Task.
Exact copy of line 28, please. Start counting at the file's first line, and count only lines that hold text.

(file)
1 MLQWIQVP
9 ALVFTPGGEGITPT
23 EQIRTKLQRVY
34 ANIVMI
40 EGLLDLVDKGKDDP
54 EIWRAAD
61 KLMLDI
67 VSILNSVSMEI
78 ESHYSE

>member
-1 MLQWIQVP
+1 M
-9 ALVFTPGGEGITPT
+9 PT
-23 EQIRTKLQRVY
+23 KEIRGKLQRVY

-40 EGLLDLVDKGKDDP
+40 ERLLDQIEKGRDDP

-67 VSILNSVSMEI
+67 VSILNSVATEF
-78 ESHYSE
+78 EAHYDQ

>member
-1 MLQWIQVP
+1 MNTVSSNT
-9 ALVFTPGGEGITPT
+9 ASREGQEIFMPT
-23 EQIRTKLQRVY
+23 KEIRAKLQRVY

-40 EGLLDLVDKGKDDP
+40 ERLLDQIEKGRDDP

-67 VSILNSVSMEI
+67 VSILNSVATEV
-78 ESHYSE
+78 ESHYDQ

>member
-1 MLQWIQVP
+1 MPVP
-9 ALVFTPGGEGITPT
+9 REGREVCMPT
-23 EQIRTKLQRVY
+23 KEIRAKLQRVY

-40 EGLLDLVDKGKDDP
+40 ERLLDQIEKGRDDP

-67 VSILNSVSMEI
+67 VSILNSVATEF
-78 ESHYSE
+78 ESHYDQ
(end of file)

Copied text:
-23 EQIRTKLQRVY